Hearts of Fun Playground opens for accessible fun

Traditional playground equipment is inaccessible to students with motor issues and other physical challenges, leaving many children behind during playtime. The Ingham Intermediate School District’s Heartwood School in Mason has combated this problem by creating a playground that is fully accessible to all children. After almost 10 years of work, the Heart of Fun Playground has been completed.

Mason businesses face the reality of mask mandates

For his entire life, Ed Reeser has been adamant about individual rights. Reeser said he believes the government should not have a say over what people can and cannot do in their personal lives, but he is adamant that the executive order requiring masks is a great decision,  

On July 13 a state-wide mandate requiring masks in public was put into effect by Gov. Gretchen Whitmer. In Mason, citizens and businesses are adjusting once again to a new normal because of COVID-19. Throughout the summer, businesses in Mason have had the ability to choose if masks are required and. Business managers, like Craig Wieferich, general manager of the Eldorado Golf Course in Mason, were put in a tough position regarding masks.

Protesters and counter-protesters connect at BLM event

Paul Kato with Counter-Protester

When Joshua Ray Bell drove from Stockbridge to Mason, he did not envision himself having the biggest impact at the Black Lives Matter protest. He did not picture receiving a standing ovation from the hundreds in attendance because of the words he spoke to the lone counter-protester. However, Bell did all of this and educated a young mind about the lessons of racial tolerance in the process. A 19-year-old Mason resident showed up to the Black Lives Matter protest waving a Confederate flag from the back of his white Chevy Impala. His presence was largely ignored by the crowd peacefully protesting.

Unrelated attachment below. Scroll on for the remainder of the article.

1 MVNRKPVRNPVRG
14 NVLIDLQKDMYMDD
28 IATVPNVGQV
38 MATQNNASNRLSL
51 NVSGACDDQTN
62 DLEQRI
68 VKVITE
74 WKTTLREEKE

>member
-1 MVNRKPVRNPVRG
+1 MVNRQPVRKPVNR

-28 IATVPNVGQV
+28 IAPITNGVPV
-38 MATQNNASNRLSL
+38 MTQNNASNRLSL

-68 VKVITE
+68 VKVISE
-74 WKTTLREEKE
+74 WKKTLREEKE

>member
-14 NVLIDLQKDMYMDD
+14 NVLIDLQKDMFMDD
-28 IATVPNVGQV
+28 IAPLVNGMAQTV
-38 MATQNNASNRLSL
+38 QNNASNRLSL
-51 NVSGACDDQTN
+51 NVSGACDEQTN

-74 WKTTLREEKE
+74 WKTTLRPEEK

Mason retailers ready for business, again

Teresa Wren spent her days of quarantine inside her business, Kean’s, wondering if they were going to be able to open their doors ever again. Kean’s has been a part of Mason’s downtown landscape since 1928 and was under risk of closing for good.  

For many of the family-owned businesses in Mason, the pandemic only shut their doors temporarily, not permanently, thanks to the support of the Mason community. Many businesses had to reshape the structure of their business model to accommodate customers while their doors were closed as well. Wren said that the support from the local community is the main reason why Kean’s doors remain open.

Laying down quilts to sew masks

After leaving the health care field to raise a family, Sharla Horton thought her says of masks were over. Now, because of Covid-19 she is making them herself. As the cases of coronavirus continue to increase the supple of PPE is running low. This is when Horton used materials from her quilting business to start sewing. “I just wanted to help,” Horton said.

Roger Bauer stands in his driveway, across the street from a city park, smiling.

Mason seeks community input on parks plan

Ally TelforRoger Bauer, a retired Mason resident, said many neighborhood children love playing at Laylan Park, which he lives across the street from. For two years, the City of Mason has gathered input from citizens regarding parks and recreation improvement projects, and now it is ready to put them into action. The city offered an online survey and information about the plan through its Facebook page, email and notices in the Ingham County Community News. On Jan. 14, the Planning Commission recommended the plan be adopted by the City Council.